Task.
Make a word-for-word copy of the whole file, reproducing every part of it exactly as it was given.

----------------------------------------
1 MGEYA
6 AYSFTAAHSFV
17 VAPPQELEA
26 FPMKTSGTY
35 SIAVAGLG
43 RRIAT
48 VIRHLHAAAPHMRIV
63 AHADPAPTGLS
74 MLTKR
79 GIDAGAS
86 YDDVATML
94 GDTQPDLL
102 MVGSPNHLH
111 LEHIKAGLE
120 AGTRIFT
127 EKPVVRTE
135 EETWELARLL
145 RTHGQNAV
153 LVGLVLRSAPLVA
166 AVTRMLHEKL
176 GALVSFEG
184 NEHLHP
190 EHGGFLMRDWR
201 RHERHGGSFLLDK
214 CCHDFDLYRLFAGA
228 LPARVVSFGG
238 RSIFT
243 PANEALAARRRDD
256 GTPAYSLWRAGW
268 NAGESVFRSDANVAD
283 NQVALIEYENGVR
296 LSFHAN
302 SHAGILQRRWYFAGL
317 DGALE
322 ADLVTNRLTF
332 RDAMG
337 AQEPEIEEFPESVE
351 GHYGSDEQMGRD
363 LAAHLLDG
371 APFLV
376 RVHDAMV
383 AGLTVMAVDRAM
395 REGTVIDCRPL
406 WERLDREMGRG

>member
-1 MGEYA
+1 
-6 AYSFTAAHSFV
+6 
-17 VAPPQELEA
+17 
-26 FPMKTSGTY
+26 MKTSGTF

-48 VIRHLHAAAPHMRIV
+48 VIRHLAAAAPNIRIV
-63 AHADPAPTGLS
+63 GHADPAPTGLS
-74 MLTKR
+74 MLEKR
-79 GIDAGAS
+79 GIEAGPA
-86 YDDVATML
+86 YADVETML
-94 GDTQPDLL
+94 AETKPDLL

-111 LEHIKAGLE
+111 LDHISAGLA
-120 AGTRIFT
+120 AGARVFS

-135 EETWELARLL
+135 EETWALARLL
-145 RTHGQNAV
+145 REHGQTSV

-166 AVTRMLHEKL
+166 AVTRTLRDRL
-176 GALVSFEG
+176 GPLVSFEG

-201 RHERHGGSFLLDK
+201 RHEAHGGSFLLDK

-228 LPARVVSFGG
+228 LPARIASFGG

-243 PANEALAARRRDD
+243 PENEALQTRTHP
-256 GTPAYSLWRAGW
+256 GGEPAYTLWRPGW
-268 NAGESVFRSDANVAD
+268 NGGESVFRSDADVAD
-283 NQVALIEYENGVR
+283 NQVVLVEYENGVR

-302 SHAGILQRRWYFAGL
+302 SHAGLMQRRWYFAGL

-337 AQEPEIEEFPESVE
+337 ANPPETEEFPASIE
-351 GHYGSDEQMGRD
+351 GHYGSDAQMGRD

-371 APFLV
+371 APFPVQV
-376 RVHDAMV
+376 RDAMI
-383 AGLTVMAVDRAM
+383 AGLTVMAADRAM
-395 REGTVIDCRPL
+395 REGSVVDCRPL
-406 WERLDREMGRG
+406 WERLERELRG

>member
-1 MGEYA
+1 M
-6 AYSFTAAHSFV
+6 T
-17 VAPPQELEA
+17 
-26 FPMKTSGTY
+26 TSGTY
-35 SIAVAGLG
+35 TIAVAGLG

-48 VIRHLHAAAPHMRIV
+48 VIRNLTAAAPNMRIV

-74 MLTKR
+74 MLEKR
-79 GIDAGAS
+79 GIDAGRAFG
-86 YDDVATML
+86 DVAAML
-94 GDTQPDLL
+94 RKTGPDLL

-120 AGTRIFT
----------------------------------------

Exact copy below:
1 MGEYA
6 AYSFTAAHSFV
17 VAPPQELEA
26 FPMKTSGTY
35 SIAVAGLG
43 RRIAT
48 VIRHLHAAAPHMRIV
63 AHADPAPTGLS
74 MLTKR
79 GIDAGAS
86 YDDVATML
94 GDTQPDLL
102 MVGSPNHLH
111 LEHIKAGLE
120 AGTRIFT
127 EKPVVRTE
135 EETWELARLL
145 RTHGQNAV
153 LVGLVLRSAPLVA
166 AVTRMLHEKL
176 GALVSFEG
184 NEHLHP
190 EHGGFLMRDWR
201 RHERHGGSFLLDK
214 CCHDFDLYRLFAGA
228 LPARVVSFGG
238 RSIFT
243 PANEALAARRRDD
256 GTPAYSLWRAGW
268 NAGESVFRSDANVAD
283 NQVALIEYENGVR
296 LSFHAN
302 SHAGILQRRWYFAGL
317 DGALE
322 ADLVTNRLTF
332 RDAMG
337 AQEPEIEEFPESVE
351 GHYGSDEQMGRD
363 LAAHLLDG
371 APFLV
376 RVHDAMV
383 AGLTVMAVDRAM
395 REGTVIDCRPL
406 WERLDREMGRG

>member
-1 MGEYA
+1 
-6 AYSFTAAHSFV
+6 
-17 VAPPQELEA
+17 
-26 FPMKTSGTY
+26 MKTSGTF

-48 VIRHLHAAAPHMRIV
+48 VIRHLAAAAPNIRIV
-63 AHADPAPTGLS
+63 GHADPAPTGLS
-74 MLTKR
+74 MLEKR
-79 GIDAGAS
+79 GIEAGPA
-86 YDDVATML
+86 YADVETML
-94 GDTQPDLL
+94 AETKPDLL

-111 LEHIKAGLE
+111 LDHISAGLA
-120 AGTRIFT
+120 AGARVFS

-135 EETWELARLL
+135 EETWALARLL
-145 RTHGQNAV
+145 REHGQTSV

-166 AVTRMLHEKL
+166 AVTRTLRDRL
-176 GALVSFEG
+176 GPLVSFEG

-201 RHERHGGSFLLDK
+201 RHEAHGGSFLLDK

-228 LPARVVSFGG
+228 LPARIASFGG

-243 PANEALAARRRDD
+243 PENEALQTRTHP
-256 GTPAYSLWRAGW
+256 GGEPAYTLWRPGW
-268 NAGESVFRSDANVAD
+268 NGGESVFRSDADVAD
-283 NQVALIEYENGVR
+283 NQVVLVEYENGVR

-302 SHAGILQRRWYFAGL
+302 SHAGLMQRRWYFAGL

-337 AQEPEIEEFPESVE
+337 ANPPETEEFPASIE
-351 GHYGSDEQMGRD
+351 GHYGSDAQMGRD

-371 APFLV
+371 APFPVQV
-376 RVHDAMV
+376 RDAMI
-383 AGLTVMAVDRAM
+383 AGLTVMAADRAM
-395 REGTVIDCRPL
+395 REGSVVDCRPL
-406 WERLDREMGRG
+406 WERLERELRG

>member
-1 MGEYA
+1 M
-6 AYSFTAAHSFV
+6 T
-17 VAPPQELEA
+17 
-26 FPMKTSGTY
+26 TSGTY
-35 SIAVAGLG
+35 TIAVAGLG

-48 VIRHLHAAAPHMRIV
+48 VIRNLTAAAPNMRIV

-74 MLTKR
+74 MLEKR
-79 GIDAGAS
+79 GIDAGRAFG
-86 YDDVATML
+86 DVAAML
-94 GDTQPDLL
+94 RKTGPDLL

-120 AGTRIFT